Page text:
LONDON (Reuters) - More than 15,000 young people are killed by acts of violence in Europe every year, the World Health Organization said on Tuesday, and around 40 percent of those deaths are due to stabbings.
In a report on violence in Europe, the WHO said the 40 deaths a day from stabbings and other attacks were an “enormous loss to society,” and many could be averted by policies that combined the health, education and criminal justice sectors.
The study found that knife carrying is common in many European countries — up to 12 percent of young people carry them in some — and that violent murder rates were highest in Russia, Albania, Kazakhstan and many eastern European nations.
Other common ways of killing young people were shooting and strangulation. Non-lethal violence is far more widespread, as it is estimated that 20 young victims of violence are admitted to hospital for each violent death, the report said.
“There is much to be gained by adapting the experience of some of the most successful European countries in preventing violence,” said Zsuzsanna Jakab, WHO’s regional director for Europe, who launched the report in London.
She said that if authorities increased investment and focus on violence-prevention policies across many areas of government, Europe could potentially save more than 13,000 lives a year — nine out of every 10 violent deaths.
“This makes compelling arguments for increased investment in violence prevention, especially when rising unemployment and weakened social welfare are associated with increased violence,” Jakab said in a statement with the report.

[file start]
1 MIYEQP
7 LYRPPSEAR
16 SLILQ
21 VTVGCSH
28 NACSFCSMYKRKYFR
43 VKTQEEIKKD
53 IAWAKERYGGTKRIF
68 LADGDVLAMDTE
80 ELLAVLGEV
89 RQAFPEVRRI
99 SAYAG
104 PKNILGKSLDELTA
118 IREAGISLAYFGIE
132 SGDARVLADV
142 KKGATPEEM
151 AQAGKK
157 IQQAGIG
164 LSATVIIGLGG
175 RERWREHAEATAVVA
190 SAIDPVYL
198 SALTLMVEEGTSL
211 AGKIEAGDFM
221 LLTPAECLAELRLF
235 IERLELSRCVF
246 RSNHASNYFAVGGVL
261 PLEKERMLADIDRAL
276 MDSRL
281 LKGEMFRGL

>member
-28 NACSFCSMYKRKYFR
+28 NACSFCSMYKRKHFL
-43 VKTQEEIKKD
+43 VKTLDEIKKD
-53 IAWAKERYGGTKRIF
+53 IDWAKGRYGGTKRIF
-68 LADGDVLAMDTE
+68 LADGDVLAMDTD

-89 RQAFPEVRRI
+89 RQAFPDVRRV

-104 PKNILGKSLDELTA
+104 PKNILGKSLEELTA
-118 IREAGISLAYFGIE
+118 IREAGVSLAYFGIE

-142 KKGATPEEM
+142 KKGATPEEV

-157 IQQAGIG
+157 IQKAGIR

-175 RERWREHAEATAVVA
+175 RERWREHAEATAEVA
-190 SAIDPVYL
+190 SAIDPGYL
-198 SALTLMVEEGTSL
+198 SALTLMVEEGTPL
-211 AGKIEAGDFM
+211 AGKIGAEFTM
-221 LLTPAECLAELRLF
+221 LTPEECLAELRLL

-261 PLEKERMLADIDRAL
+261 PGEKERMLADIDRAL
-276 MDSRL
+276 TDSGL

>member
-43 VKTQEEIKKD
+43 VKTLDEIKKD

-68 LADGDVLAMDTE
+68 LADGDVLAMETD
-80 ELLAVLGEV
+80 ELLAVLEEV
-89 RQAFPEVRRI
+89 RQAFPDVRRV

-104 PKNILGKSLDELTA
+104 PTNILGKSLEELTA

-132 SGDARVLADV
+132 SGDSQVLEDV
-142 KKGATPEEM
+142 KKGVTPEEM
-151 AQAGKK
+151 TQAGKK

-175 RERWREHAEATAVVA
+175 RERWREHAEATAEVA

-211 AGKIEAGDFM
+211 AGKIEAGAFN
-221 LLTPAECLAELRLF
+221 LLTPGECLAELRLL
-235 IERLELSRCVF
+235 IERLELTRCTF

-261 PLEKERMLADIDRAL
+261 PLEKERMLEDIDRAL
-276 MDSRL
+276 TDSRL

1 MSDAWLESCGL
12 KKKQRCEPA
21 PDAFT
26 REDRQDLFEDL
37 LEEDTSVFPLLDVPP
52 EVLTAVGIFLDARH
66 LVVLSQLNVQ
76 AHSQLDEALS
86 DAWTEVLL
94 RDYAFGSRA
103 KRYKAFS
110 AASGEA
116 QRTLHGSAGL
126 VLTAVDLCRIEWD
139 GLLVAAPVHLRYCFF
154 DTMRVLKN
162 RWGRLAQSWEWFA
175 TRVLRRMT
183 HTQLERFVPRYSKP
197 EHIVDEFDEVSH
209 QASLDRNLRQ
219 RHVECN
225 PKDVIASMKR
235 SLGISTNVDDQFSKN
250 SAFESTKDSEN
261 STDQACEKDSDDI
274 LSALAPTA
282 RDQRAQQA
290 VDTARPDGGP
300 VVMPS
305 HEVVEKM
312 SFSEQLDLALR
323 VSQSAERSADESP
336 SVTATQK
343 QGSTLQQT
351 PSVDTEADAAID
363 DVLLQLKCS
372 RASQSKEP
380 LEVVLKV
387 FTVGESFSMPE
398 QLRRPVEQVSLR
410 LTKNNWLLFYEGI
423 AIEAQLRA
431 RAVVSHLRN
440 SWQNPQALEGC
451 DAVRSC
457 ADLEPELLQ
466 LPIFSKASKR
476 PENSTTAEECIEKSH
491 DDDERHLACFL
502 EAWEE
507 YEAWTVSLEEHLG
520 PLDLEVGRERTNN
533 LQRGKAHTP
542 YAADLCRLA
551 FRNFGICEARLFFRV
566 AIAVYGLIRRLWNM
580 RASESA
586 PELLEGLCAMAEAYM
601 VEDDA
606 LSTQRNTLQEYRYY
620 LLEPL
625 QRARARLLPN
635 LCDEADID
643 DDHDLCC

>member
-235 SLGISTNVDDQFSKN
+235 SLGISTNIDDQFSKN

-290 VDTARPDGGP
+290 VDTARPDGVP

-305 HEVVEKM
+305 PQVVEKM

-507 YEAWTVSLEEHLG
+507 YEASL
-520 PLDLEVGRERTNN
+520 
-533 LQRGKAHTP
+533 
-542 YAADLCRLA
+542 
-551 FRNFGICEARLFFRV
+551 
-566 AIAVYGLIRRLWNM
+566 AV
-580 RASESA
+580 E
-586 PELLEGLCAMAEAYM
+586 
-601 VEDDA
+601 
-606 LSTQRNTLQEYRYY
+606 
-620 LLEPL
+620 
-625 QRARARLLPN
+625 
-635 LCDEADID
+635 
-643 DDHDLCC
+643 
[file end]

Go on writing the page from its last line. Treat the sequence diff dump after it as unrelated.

The report urged national governments to see the causes of violence as the responsibility of society as a whole. Policies to tackle violence should cross many sectors, including health, education, welfare, labor and criminal justice, it said.
Evidence has shown that bullying in schools and in the community increases young people’s risk of involvement in violence, and there are also strong links between alcohol and drug use and carrying a weapon, the report said.
Policy-making that incorporates several or all of these sectors is more cost-effective than just dealing with violence and its consequences, it said.
“Violence among young people is a problem that cuts across government departments and sectors,” the report said. “Evidence gathered in this report from countries in Europe and beyond indicates that organized responses by society can prevent it.”
Editing by Tim Pearce